BA welcomes first Airbus A380 jet – Arab News

BA’s ageing long-haul fleet has put it at a “cost and quality” disadvantage to rivals, especially deep pocketed Middle Eastern carriers such as Emirates, which run newer, more cost-effective planes that are also more comfortable and better equipped, according to Davy analyst Stephen Furlong. BA, part of International Airlines Group (IAG), received the first of its new Boeing 787 Dreamliners last month, making it the first airline in Europe to fly both new planes once commercial operations begin. The aircraft are the centerpiece of a ten-year, $15 billion upgrade to BA’s long-haul fleet, which will include retiring older and less fuel-efficient Boeing 747-400 jumbos. IAG will need to wring all the profit it can from its new jets if operational problems at its Spanish carrier Iberia continue to wipe out progress at BA. IAG, Europe’s third-biggest airline group by market value, made an operating loss of 278 million euros ($ 361 million) in the first three months of this year, with Iberia causing 202 million of that as it suffered from competition from low-cost rivals and high-speed trains and labor disputes. BA broke even during the quarter, helped by business and first-class traffic. BA has 12 A380s and 42 Dreamliners on order for delivery over the next ten years. The A380 is built for use between major international airports, while the Dreamliner is intended for less busy routes and uses lightweight technology. Sales of the A380 have been sluggish over the last five years, with Airbus announcing 262 orders, of which 105 are now in service. Attention has turned to smaller, lighter planes like the Airbus A350 and the Dreamliner.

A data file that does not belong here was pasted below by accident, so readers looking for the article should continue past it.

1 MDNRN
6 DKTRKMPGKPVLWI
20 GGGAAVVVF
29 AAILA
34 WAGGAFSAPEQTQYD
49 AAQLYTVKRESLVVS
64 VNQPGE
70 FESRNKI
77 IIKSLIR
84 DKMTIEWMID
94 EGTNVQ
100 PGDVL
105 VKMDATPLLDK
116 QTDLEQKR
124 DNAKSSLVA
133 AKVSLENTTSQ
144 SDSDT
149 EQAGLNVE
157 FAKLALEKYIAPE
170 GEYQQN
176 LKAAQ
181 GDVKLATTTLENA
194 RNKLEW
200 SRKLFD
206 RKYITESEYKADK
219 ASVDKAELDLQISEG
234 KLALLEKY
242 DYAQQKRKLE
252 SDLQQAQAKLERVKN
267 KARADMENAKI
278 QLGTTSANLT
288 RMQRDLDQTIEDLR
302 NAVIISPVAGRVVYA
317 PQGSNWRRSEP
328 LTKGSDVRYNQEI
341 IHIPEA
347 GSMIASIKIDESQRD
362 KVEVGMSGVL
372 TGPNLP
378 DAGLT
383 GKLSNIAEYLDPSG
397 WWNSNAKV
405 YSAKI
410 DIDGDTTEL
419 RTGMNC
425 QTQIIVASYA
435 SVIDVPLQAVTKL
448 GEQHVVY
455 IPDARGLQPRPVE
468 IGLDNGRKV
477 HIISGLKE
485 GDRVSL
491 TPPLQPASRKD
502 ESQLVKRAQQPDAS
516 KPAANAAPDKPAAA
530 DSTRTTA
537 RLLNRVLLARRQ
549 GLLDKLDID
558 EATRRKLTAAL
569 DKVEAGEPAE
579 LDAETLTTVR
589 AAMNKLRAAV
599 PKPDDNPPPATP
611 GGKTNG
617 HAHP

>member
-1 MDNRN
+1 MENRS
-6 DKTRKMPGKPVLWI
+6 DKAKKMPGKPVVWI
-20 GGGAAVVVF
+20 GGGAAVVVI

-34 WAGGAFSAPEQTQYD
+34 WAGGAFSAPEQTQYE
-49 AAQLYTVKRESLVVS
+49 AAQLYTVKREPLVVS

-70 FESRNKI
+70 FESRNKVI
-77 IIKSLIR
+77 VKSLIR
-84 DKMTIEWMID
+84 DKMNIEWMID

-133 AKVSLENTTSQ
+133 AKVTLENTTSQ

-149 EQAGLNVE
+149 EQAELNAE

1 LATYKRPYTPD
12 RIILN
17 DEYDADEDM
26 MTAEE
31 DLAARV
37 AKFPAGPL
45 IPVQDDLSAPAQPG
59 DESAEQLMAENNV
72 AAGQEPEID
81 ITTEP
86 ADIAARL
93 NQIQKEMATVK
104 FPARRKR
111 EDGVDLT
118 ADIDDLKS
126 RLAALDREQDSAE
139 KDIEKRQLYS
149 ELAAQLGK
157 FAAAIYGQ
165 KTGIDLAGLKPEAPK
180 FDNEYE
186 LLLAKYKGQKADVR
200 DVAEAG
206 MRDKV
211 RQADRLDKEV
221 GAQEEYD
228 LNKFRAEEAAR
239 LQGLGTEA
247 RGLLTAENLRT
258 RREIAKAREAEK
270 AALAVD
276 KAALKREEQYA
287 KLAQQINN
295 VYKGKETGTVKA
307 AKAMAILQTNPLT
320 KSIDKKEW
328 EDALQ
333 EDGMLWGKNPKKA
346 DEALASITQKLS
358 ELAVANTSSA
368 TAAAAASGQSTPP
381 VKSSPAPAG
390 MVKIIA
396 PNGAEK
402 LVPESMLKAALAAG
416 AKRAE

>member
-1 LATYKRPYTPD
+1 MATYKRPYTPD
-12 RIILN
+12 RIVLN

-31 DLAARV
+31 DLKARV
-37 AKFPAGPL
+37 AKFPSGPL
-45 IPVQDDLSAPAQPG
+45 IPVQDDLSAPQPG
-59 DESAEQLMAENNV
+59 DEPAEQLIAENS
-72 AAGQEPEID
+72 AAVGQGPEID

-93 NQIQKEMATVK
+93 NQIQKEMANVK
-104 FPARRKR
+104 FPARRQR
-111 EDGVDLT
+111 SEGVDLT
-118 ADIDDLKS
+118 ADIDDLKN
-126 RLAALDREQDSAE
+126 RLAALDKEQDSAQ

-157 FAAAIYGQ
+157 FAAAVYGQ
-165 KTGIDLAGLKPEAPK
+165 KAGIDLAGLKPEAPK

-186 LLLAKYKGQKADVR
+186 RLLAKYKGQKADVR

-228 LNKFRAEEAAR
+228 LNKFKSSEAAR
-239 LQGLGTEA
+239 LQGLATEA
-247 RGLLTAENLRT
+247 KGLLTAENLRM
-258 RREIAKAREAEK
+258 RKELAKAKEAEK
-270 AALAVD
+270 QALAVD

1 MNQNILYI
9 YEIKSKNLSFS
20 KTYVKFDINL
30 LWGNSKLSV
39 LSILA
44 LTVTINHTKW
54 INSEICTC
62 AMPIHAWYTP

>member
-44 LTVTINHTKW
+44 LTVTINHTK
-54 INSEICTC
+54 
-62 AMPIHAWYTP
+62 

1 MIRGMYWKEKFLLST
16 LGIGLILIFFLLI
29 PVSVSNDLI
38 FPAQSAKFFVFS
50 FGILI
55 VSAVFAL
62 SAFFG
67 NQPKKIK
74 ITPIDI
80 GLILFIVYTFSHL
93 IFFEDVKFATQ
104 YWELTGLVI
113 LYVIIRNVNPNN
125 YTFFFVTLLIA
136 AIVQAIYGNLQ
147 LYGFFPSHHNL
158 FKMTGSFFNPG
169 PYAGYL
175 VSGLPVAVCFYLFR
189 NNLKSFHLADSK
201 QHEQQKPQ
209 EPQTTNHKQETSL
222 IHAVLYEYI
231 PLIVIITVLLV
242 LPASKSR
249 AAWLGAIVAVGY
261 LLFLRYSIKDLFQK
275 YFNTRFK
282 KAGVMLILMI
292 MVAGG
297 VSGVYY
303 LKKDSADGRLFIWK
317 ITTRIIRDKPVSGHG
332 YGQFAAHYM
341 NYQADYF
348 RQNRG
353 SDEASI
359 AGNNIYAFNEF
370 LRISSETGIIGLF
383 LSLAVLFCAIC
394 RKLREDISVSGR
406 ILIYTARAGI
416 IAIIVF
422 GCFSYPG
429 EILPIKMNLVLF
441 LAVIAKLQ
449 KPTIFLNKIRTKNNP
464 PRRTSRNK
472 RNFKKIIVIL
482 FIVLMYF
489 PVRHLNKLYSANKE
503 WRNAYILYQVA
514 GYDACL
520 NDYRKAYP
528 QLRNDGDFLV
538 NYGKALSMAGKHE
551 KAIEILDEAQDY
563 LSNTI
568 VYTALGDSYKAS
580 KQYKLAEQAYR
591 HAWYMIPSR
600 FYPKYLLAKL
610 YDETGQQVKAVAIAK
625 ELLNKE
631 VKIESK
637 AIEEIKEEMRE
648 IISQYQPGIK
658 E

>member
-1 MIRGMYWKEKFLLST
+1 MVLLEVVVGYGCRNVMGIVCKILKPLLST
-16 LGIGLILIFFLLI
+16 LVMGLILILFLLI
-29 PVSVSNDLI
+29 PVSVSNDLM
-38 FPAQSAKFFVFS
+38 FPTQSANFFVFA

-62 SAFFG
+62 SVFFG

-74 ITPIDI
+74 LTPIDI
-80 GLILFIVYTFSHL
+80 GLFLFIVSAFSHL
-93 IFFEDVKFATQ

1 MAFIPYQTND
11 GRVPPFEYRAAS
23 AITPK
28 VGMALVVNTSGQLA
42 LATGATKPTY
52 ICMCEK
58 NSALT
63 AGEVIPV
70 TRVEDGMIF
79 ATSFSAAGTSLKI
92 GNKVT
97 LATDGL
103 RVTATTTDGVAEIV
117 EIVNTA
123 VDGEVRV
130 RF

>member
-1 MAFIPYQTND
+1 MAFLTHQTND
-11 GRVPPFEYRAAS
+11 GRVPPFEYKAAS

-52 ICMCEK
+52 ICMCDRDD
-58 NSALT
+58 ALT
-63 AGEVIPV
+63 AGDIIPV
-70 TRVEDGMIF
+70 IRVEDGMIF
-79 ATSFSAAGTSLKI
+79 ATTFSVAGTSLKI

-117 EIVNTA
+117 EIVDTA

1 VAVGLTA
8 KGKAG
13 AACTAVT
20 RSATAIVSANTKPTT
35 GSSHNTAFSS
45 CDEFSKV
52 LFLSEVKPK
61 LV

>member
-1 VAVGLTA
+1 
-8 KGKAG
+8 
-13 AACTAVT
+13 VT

Finally, it is for sure that smaller aircraft (A350 and Boeing 787 Dreamliner) have to play a crucial role in covering the needs of international flight routes, but the A380 has for certain to play its special role in global flight competition.